I remember my mum getting up early on Sundays and preparing the vegetables and the joint of meat before Church. She would put the meat in the oven, and set the timer to switch the oven on while we were at Mass. Even though I must have been about six when mum got a cooker (stove in the USA) with an oven with a built-in timer, I can remember her being very excited about it. The next piece of culinary equipment my mum seemed to get a lot of joy out of was a stacking steamer pan set. Vegetables were so much nicer steamed than drowned and saturated in a pan of boiling water. Perhaps it is because of my mum’s excitement at such things that I, at the age of twelve, was extremely proud of my first electric hand mixer. I know, weird isn’t it? A twelve year old saving up her pocket money to buy a food mixer. A foreshadowing of things to come, maybe.
Even back then when I was little, I knew Sunday Lunch wasn’t just about the food. It was about sharing that food with family or friends. Occasionally my grandmother, mum’s mother, would come for lunch. I never questioned the absence of my grandfather. I can only remember meeting him once. Mum didn’t talk about him and I never asked. Now and again my favourite Aunt – Aunty Ethna and her husband, Uncle Bill, came for lunch bringing their four children with them. These were the only cousins I really got to know. Mum was the eldest of eleven and so her siblings were very spread out in age and marital status.
More regularly than any other Sunday guest though, was an honorary uncle, Uncle Joe. Uncle Joe was a friend of my dad’s. Dad and Uncle Joe were both writers for the Irish Press Newspaper in Dublin before they left Ireland to make their “fortunes” in London where the streets were “paved with gold.” From what I can remember being told about Uncle Joe, he continued to be a journalist, while my dad tried out a variety of jobs.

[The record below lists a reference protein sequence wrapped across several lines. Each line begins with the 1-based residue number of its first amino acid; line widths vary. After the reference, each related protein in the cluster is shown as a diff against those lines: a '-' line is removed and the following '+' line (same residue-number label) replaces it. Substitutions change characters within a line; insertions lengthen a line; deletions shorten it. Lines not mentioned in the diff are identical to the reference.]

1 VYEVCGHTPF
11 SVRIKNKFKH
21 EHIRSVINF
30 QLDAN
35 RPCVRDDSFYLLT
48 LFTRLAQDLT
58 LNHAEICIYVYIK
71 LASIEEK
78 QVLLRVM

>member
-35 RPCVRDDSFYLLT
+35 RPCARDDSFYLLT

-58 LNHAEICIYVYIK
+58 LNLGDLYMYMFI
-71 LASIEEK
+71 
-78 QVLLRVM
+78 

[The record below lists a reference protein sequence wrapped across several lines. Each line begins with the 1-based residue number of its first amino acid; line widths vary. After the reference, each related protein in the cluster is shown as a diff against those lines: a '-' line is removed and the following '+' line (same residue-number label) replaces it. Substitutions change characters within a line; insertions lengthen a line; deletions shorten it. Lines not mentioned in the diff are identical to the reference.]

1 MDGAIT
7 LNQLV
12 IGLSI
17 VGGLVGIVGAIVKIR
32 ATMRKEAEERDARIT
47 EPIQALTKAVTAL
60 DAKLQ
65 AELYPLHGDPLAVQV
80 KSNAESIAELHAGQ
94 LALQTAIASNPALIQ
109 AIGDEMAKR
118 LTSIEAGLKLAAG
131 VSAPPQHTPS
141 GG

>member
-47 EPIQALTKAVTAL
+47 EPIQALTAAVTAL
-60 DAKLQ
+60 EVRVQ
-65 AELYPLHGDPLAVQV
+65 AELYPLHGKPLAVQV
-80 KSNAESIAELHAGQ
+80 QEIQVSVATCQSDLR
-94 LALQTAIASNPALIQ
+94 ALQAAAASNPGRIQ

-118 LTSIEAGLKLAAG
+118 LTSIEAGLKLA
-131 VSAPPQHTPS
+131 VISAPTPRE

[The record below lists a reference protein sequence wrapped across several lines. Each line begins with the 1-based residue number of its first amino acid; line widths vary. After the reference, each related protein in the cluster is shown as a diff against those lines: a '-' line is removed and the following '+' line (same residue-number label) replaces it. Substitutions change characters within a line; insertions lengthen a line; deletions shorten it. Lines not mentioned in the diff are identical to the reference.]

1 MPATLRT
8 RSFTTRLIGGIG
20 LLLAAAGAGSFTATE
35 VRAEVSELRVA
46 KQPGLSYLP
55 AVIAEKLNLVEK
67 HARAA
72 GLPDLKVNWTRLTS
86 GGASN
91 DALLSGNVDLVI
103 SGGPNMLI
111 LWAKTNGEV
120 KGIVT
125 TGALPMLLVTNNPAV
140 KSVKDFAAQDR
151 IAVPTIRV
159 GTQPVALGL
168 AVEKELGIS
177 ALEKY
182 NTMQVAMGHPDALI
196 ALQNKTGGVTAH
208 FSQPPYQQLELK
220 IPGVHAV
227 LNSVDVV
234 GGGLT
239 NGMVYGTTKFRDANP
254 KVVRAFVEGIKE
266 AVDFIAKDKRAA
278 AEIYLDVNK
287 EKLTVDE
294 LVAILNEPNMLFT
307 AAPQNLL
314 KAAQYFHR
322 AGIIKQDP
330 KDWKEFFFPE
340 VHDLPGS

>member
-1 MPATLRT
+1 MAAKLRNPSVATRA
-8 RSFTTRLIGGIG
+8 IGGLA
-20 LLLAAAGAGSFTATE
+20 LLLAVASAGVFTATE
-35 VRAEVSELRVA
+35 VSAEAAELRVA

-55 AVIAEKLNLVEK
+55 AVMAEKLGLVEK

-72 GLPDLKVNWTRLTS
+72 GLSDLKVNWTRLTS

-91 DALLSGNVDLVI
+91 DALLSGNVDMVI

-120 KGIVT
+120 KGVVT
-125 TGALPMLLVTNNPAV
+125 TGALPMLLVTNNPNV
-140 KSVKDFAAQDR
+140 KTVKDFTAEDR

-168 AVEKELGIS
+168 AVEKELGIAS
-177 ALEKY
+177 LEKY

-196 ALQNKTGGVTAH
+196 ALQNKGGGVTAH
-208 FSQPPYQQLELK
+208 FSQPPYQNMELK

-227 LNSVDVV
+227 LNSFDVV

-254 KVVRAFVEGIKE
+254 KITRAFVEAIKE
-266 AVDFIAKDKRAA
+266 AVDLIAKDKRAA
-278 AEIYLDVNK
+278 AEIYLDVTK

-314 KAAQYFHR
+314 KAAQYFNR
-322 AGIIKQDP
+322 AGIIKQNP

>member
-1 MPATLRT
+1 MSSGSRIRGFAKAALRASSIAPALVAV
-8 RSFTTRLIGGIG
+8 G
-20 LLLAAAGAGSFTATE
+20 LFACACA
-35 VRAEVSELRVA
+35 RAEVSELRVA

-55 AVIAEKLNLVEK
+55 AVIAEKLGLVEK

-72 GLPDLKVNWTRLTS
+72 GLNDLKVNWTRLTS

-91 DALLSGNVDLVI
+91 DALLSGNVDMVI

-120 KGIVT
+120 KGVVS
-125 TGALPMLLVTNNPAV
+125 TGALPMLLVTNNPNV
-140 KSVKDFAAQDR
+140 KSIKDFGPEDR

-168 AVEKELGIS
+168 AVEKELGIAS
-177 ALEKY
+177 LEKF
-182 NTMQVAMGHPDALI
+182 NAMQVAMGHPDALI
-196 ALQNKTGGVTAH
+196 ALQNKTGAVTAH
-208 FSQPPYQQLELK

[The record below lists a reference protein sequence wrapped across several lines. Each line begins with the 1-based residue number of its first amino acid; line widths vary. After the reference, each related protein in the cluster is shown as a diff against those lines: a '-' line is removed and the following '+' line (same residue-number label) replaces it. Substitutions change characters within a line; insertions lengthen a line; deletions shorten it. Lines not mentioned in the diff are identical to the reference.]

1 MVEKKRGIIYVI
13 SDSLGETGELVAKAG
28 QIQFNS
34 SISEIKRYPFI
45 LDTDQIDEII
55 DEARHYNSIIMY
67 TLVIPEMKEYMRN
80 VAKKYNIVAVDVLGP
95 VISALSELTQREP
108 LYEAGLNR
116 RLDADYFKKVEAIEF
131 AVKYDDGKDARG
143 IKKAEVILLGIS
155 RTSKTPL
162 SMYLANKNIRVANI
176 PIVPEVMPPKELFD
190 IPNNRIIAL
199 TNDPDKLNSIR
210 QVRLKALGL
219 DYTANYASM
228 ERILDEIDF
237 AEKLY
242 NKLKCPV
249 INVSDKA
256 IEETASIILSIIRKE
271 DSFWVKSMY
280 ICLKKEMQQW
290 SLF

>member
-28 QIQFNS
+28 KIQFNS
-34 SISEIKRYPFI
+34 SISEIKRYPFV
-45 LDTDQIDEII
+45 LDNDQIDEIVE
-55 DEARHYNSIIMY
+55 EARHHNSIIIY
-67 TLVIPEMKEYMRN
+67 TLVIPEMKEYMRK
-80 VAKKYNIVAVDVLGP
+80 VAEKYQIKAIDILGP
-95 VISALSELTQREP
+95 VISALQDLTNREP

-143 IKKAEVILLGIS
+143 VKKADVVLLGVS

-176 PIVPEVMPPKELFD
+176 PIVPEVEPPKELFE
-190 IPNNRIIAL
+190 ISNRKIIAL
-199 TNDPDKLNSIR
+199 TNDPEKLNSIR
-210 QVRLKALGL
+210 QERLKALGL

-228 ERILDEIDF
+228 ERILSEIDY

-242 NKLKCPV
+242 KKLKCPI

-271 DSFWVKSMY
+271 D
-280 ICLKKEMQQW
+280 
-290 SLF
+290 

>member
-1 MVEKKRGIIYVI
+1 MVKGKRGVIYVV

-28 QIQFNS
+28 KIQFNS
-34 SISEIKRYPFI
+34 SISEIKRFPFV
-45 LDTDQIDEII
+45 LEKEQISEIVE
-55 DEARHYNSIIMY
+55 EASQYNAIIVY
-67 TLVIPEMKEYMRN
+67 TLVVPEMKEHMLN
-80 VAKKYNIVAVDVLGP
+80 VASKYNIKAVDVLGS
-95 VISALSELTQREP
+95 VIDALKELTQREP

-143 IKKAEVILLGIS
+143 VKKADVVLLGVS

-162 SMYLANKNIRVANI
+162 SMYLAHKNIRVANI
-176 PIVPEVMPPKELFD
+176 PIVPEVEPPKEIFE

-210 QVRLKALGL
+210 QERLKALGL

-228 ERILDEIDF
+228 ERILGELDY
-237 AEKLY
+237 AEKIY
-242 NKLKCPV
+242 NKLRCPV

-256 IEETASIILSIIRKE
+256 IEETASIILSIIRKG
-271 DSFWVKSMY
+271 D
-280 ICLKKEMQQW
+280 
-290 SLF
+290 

Mum and I loved every second Sunday because that’s when Uncle Joe came to lunch. In fact, just today mum and I talked about our memories of this man who, as mum said “was a part of our lives forever.” To mum and I Uncle Joe was the bringer of gifts. He brought mum a box of Black Magic chocolates every visit, while he brought me something different every time. Sometimes Uncle Joe brought me a toy. Other times he brought me a book, or after Santa Clause brought me a record player, Uncle Joe built up an eclectic collection of forty-fives for me. I listened to songs from Pal Joey, or part of a movement by Beethoven. Best of all I liked listening to “I could have danced all night” from My Fair Lady. I learned the words off by heart, and would stand on my bed singing along to the record at the top of my voice.
Of the books Uncle Joe gave me the ones I remember most were a few collections of poetry, The Wind in the Willows, and a volume of The Encyclopedia Britannica. I longed to own a whole set of the encyclopedia. I begged mum every time the Encyclopedia salesman showed up on the doorstep to buy them for me. They were too expensive for my parents. Now, at the age of 57, I still have one of the poetry books Uncle Joe gave me. It was because of one of those poetry books combined with my love of The Wind in the Willows, that I felt inspired to write a poem about Mole and Ratty. It must have been a sad poem, don’t you think, as I remember my mother crying while I read it aloud?
My favourite toys from Uncle Joe included a Slinky, and a Gyroscope. Uncle Joe spent many hours playing with me, and reading to me. His attempts at explaining the science of the Slinky, or the Gyroscope were lost on me. I was fascinated by the magic of the seemingly self-propelled falling and folding motion of the Slinky. I can still hear the sound it made as coil followed coil in a silver-spun journey from the top of the stairs to the bottom. The Gyroscope became boring quickly when spinning it seemed pointless.